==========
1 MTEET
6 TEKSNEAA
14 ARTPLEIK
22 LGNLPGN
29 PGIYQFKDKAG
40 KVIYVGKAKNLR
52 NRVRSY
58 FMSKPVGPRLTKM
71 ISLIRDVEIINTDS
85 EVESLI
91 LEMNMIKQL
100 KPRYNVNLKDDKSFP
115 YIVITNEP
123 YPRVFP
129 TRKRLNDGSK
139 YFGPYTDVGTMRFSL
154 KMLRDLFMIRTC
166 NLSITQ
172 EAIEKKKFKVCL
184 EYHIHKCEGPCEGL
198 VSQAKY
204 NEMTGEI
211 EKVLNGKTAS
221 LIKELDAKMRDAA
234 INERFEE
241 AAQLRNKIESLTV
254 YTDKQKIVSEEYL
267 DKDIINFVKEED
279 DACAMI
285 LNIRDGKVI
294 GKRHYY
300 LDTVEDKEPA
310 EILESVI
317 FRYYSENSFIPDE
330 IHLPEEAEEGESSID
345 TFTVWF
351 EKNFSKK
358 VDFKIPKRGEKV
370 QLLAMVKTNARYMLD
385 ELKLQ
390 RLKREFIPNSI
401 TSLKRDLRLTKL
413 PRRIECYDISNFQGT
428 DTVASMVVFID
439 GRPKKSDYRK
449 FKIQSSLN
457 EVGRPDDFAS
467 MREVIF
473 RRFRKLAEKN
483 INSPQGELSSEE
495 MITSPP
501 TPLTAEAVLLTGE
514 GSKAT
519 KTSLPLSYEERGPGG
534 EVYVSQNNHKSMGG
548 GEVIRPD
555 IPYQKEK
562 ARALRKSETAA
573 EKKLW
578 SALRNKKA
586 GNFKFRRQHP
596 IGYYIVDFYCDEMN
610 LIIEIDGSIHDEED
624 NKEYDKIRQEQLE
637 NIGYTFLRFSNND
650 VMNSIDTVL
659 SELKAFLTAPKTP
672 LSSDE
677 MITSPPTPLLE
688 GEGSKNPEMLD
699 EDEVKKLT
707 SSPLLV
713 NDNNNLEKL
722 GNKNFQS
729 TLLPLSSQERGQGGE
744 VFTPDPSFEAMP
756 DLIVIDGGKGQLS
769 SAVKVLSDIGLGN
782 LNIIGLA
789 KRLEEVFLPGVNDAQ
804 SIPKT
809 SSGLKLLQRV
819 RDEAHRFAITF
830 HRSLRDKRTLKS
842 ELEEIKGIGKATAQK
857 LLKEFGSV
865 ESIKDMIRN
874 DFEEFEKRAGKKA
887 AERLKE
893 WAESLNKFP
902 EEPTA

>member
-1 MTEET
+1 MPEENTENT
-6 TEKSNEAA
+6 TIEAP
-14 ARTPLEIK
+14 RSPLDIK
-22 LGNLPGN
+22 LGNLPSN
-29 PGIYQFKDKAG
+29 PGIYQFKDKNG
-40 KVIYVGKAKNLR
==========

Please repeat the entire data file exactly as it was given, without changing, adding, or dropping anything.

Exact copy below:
1 MTEET
6 TEKSNEAA
14 ARTPLEIK
22 LGNLPGN
29 PGIYQFKDKAG
40 KVIYVGKAKNLR
52 NRVRSY
58 FMSKPVGPRLTKM
71 ISLIRDVEIINTDS
85 EVESLI
91 LEMNMIKQL
100 KPRYNVNLKDDKSFP
115 YIVITNEP
123 YPRVFP
129 TRKRLNDGSK
139 YFGPYTDVGTMRFSL
154 KMLRDLFMIRTC
166 NLSITQ
172 EAIEKKKFKVCL
184 EYHIHKCEGPCEGL
198 VSQAKY
204 NEMTGEI
211 EKVLNGKTAS
221 LIKELDAKMRDAA
234 INERFEE
241 AAQLRNKIESLTV
254 YTDKQKIVSEEYL
267 DKDIINFVKEED
279 DACAMI
285 LNIRDGKVI
294 GKRHYY
300 LDTVEDKEPA
310 EILESVI
317 FRYYSENSFIPDE
330 IHLPEEAEEGESSID
345 TFTVWF
351 EKNFSKK
358 VDFKIPKRGEKV
370 QLLAMVKTNARYMLD
385 ELKLQ
390 RLKREFIPNSI
401 TSLKRDLRLTKL
413 PRRIECYDISNFQGT
428 DTVASMVVFID
439 GRPKKSDYRK
449 FKIQSSLN
457 EVGRPDDFAS
467 MREVIF
473 RRFRKLAEKN
483 INSPQGELSSEE
495 MITSPP
501 TPLTAEAVLLTGE
514 GSKAT
519 KTSLPLSYEERGPGG
534 EVYVSQNNHKSMGG
548 GEVIRPD
555 IPYQKEK
562 ARALRKSETAA
573 EKKLW
578 SALRNKKA
586 GNFKFRRQHP
596 IGYYIVDFYCDEMN
610 LIIEIDGSIHDEED
624 NKEYDKIRQEQLE
637 NIGYTFLRFSNND
650 VMNSIDTVL
659 SELKAFLTAPKTP
672 LSSDE
677 MITSPPTPLLE
688 GEGSKNPEMLD
699 EDEVKKLT
707 SSPLLV
713 NDNNNLEKL
722 GNKNFQS
729 TLLPLSSQERGQGGE
744 VFTPDPSFEAMP
756 DLIVIDGGKGQLS
769 SAVKVLSDIGLGN
782 LNIIGLA
789 KRLEEVFLPGVNDAQ
804 SIPKT
809 SSGLKLLQRV
819 RDEAHRFAITF
830 HRSLRDKRTLKS
842 ELEEIKGIGKATAQK
857 LLKEFGSV
865 ESIKDMIRN
874 DFEEFEKRAGKKA
887 AERLKE
893 WAESLNKFP
902 EEPTA

>member
-1 MTEET
+1 MPEENTENT
-6 TEKSNEAA
+6 TIEAP
-14 ARTPLEIK
+14 RSPLDIK
-22 LGNLPGN
+22 LGNLPSN
-29 PGIYQFKDKAG
+29 PGIYQFKDKNG
-40 KVIYVGKAKNLR